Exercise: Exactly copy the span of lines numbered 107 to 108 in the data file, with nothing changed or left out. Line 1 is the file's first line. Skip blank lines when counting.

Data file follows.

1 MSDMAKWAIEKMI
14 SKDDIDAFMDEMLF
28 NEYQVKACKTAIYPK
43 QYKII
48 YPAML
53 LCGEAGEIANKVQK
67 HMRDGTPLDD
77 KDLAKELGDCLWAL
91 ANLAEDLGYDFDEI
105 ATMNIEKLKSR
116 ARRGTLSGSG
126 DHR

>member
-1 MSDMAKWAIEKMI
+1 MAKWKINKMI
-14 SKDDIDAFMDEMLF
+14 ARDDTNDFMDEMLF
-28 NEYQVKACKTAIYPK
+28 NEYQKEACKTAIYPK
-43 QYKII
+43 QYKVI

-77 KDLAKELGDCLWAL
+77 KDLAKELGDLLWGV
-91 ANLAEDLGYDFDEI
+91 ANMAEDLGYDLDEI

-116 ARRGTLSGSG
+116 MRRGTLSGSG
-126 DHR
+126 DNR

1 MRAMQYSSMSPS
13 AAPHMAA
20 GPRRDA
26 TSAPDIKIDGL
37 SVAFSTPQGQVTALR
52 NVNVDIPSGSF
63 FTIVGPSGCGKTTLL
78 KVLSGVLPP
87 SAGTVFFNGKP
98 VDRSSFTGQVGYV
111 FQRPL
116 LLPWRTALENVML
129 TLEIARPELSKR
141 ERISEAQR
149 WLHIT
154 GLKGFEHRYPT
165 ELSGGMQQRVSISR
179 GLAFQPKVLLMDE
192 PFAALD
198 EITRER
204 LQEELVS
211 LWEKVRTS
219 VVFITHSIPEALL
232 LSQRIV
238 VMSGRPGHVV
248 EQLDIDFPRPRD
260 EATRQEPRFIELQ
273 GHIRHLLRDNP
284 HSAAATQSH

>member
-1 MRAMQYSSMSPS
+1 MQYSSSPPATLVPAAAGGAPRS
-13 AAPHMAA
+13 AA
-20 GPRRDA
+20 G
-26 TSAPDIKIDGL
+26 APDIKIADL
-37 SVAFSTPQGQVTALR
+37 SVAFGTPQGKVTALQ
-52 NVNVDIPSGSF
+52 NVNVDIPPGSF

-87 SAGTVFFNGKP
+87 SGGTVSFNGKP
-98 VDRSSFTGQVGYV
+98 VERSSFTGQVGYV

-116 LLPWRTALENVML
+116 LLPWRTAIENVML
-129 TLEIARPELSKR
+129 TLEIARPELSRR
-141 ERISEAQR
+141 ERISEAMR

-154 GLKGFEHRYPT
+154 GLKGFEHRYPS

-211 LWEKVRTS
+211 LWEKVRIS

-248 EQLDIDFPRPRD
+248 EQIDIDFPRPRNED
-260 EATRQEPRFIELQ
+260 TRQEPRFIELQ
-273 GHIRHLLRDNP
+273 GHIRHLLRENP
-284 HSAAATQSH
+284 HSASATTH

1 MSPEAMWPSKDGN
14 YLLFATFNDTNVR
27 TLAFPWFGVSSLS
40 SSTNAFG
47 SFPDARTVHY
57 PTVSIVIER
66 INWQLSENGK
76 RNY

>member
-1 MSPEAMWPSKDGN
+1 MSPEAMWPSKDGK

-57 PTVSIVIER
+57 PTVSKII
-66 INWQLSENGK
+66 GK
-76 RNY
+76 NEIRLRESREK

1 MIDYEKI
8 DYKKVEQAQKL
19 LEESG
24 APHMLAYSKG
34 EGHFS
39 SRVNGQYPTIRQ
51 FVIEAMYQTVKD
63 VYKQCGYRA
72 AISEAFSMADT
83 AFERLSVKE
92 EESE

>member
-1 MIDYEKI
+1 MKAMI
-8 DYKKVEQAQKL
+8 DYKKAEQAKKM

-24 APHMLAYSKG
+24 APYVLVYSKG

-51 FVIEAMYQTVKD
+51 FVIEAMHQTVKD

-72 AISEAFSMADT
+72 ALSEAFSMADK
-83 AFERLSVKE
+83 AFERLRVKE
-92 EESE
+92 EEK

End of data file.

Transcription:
-66 INWQLSENGK
+66 GK